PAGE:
Link To And Excerpts From “POCUS Cases 8 – LV Dysfunction”

In this post I link to and excerpt from POCUS Cases 8 – LV Dysfunction, [Link is to the video] from POCUS Cases from Emergency Medicine Cases.

Learning Objectives

  1. To review the evidence for accuracy of non-radiologists in assessing for LV dysfunction
  2. To review the 3 main features of LV function on POCUS
  3. To understand the caution of chronic LV dysfunction in assessing acute LV function on POCUS

Here are excerpts:

When is cardiac POCUS indicated:

  • Exertional SOB or chest pain
  • Unexplained hypotension
  • Unexplained SOB
  • Clinical findings of overload.

Cardiac Views:

  1. Subxiphoid view
    1. Easy to obtain
    2. Most accurate for pericardial effusion
    3. Not good for determining LV dysfunction
  2. Parasternal Long Axis (PSL)
    1. Also good for pericardial effusion
    2. Great for assessing cardiac LV dysfunction
  3. Parasternal Short Axis (PSS)
    1. RV strain and global contraity
    2. Not good for determining LV dysfunction
  4. Apical Four Chamber (A4C)
    1. Good for assessing RV strain and LV function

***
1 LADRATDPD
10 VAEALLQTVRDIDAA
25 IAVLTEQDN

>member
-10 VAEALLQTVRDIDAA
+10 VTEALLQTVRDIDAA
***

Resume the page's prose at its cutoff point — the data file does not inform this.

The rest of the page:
Three Features of LV Cardiac Function That Can Be Seen on the PSL and A4C Views

  1. Mitral Valve Movement
    1. The closer the anterior leaflet comes to the septum the better the contractility
    2. < 1 cm = normal
  2. LV Size
    1. The more dilated the more abnormal
    2. < 5 cm = normal
  3. LV Contractility
    1. Contracting by 1/3rd = normal

Chronic LV Dysfunction

  1. Patient may have chronic LV dysfunction that is not responsible for the patient’s current sysmptoms.
    1. Compare the current POCUS with previous echocardiograms if available.
    2. Clinical Correlations
      1. Are today’s symptoms consistent with today’s POCUS (for example, a cough)
    3. Use other POCUS exams
      1. Lung POCUS showing widespread B-lines would be consistent with acute LV dysfunction or acute exacerbation of chronic LV dysfunction as would pleural effusions.

Summary and Pearls

  • Subxiphoid and short axis will not be helpful to assess LV function.
  • Using the PSL and the A4C views to look for:
    • Mitral valve movement
    • Size of the LV
    • Contractility of the LV
  • If people have chronic LV dysfunction, they will have an abnormal LV
    • Clinical Correlation is required.


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